A Japanese warrior named Taiko who lived before the Tokugawa era studied the Tea Ceremony (Cha-no-yu), or tea ceremony, with Sen no Rikyu, a master of the art of subtle expression of equanimity. this serenity and self-satisfaction.
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Another warrior under Taiko named Kato thought his leader’s passion for the Tea ceremony was a distraction from his duty to the country, so he decided to kill Sen no Rikyu. He pretended to visit the tea master and was offered tea. The tea master was adept at his art, so at a glance he knew the warrior’s intentions. Therefore, he suggested that Kato leave the sword outside before entering the room for the tea ceremony, explaining that the Tea Ceremony itself is an expression of peace.
Kato refused to listen to these explanations. He said: “I am a warrior, I always carry a sword. Whether it’s the Tea Ceremony or not, I still have to carry my sword.”
Mr. Sen no Rikyu approved: “Okay, bring your sword in for tea.”
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When the kettle was boiling on the charcoal stove, Mr. Sen no Rikyu suddenly pushed it gently, tilting it down. The fire met the water with a hissing sizzling sound and a cloud of steam and ashes sprayed across the room. The warrior panicked and ran out.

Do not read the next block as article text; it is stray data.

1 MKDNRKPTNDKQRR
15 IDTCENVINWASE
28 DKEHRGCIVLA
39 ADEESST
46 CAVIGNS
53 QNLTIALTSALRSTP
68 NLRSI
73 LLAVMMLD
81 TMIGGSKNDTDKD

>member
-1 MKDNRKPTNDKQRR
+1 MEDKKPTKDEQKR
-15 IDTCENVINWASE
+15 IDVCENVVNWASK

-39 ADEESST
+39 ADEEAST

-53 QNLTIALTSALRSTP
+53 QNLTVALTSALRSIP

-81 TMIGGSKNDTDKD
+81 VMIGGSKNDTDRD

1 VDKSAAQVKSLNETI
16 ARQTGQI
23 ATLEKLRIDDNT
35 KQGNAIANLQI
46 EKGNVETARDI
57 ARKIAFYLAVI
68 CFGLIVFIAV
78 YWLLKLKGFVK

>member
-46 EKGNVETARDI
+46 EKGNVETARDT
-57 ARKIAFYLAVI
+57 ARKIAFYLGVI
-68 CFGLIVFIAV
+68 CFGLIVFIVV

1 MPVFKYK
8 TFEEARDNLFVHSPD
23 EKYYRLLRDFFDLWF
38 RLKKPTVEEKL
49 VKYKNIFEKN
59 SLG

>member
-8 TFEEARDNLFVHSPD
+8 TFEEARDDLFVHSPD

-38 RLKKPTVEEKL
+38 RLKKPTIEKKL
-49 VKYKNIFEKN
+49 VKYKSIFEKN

The tea master apologized: “It’s my fault, please come back for tea. I’m holding your ashes-covered sword here. I’ll clean it up and return it to you later.”
In this awkward situation, the warrior realized that it was not easy for him to kill the tea monk. So he gave up the idea.
Quote from Knocking on the Door of Meditation (101 Zen stories) – Translation and commentary by Nguyễn Minh